3-3 Study of Disruption Phenomena in Advanced Plasmas

-Clarification of Plasma Flow and Multi-Stage Phenomena-

Fig.3-7 Evolution of the MHD phenomenon in advanced plasma

Fig.3-7 Evolution of the MHD phenomenon in advanced plasma

Time is normalized to characteristic period of the wave in the system, τpa=0.1μs. The MHD phenomenon appears in the outer region during the initial phase (t<250). In the rapid growth phase of the MHD phenomenon (t>560), a global MHD phenomenon extends in the radial direction.

 

Fig.3-8 Avoidance of the low pressure disruption by the plasma flow in the advanced plasma discharge

Fig.3-8 Avoidance of the low pressure disruption by the plasma flow in the advanced plasma discharge

Time is normalized by characteristic time of the wave in the system, τpa=0.1μs. When the plasma flow is sustained by the external drive, the MHD phenomenon does not lead to the plasma disruption.

Rapidly growing global magnetohydrodynamic (MHD) phenomena sometimes suppress plasma performance and damage plasma facing components in tokamak devices. It is an important research task to clarify the origin of such MHD phenomena and to find effective controlling methods. An advanced plasma discharge where the input power for the current drive can be less than in the standard plasma discharge is expected to be one of the ways to realize an economical fusion reactor. However, in these advanced plasma discharges, plasma disruptions occur in low plasma pressure regions more frequently than in standard ones. These plasma disruptions prevent realization of the advanced plasma discharge. The former linear theories could not account for the low pressure disruptions observed in the advanced plasma discharges. The low pressure disruption often has a slowly growing precursor seen before a rapidly growing disruption. Though these precursors can be utilized as a signal to predict the low pressure disruption, the causal relationship between them has not yet been clarified. In the present experiment, a series of phenomena were observed in the following order,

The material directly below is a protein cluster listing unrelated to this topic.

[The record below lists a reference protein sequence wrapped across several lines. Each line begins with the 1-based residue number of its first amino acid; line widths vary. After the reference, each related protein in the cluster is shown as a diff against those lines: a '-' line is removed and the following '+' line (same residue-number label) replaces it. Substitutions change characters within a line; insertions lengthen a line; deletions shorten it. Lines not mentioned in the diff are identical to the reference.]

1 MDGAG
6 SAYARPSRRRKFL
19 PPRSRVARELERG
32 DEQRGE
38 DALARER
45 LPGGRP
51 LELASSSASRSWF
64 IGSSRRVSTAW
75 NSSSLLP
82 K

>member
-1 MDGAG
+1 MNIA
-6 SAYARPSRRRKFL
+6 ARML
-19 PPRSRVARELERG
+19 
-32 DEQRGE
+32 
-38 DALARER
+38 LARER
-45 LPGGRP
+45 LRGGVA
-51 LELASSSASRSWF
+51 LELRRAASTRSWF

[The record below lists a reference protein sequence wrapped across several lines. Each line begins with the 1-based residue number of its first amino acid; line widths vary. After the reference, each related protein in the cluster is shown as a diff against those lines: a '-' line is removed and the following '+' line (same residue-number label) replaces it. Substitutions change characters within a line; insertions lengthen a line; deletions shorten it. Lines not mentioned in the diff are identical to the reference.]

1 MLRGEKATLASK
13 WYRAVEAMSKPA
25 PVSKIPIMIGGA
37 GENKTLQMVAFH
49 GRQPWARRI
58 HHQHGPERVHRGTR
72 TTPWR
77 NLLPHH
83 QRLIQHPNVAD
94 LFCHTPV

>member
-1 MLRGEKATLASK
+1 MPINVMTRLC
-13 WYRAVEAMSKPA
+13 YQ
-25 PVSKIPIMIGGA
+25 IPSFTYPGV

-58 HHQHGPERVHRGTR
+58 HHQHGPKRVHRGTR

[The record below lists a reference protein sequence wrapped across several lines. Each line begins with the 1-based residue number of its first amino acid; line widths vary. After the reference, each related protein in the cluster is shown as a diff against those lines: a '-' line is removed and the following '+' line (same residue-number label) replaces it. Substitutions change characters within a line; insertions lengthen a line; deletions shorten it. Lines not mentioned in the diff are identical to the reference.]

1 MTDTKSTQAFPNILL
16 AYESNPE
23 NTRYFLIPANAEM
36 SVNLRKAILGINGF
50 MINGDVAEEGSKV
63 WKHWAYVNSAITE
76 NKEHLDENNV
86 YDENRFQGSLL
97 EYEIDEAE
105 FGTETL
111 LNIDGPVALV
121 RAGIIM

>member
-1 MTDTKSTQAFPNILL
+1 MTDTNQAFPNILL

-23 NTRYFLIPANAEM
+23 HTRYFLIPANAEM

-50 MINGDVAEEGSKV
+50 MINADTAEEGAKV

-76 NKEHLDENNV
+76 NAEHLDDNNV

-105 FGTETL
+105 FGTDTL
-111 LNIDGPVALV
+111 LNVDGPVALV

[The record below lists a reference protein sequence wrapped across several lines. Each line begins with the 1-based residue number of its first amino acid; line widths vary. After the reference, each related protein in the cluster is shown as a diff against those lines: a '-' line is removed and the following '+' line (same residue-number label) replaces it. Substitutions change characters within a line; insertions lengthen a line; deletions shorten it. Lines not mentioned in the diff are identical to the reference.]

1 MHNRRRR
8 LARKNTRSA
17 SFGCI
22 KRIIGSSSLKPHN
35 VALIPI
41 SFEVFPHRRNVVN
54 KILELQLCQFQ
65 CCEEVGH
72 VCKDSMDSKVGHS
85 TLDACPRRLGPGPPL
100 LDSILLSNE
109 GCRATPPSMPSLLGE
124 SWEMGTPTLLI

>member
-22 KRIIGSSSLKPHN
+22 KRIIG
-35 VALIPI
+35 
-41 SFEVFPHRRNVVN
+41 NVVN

(1) A slowly growing localized MHD phenomenon appears at the outer or the edge plasma region.
(2) Rapidly growing global MHD phenomenon appears in a wide region including the plasma center.
(3) Low pressure disruption occurs.

In Numerical EXperiment of Tokamak project (NEXT), the plasma flow existing commonly in tokamak plasmas was focused on. The numerical simulation based on the MHD model including the plasma flow effect was executed in order to clarify the causal relationship among (1), (2) and (3). As a result, we found that experimentally observed phenomena of (1), (2) and (3) are not independent events, but one continuous phenomenon (multi-stage phenomenon) (Fig.3-7). The plasma flow plays an important role of preventing the information transfer between two regions divided by the plasma flow. In multi-stage phenomena found in this study, the originally global MHD phenomenon localizes around the outer resonant surface due to the screening effect of the flow. Such a localized MHD phenomenon, which is observed as a precursor, damps the plasma flow and extends between two resonant surfaces to trigger the low pressure disruption. Based on this finding, we propose searching for stage (1) as a precursor of the stage (3), and preventing the low pressure disruption in the advanced plasma discharge by maintaining the plasma flow (Fig.3-8).


Reference
Ishii, Y. et al., Plasma Rotation Effects on Magnetic Island Formation and the Trigger of Disruptions in Reversed Shear Plasmas, Nuclear Fusion, vol.49, no.8, 2009, 085006, p.1-10.

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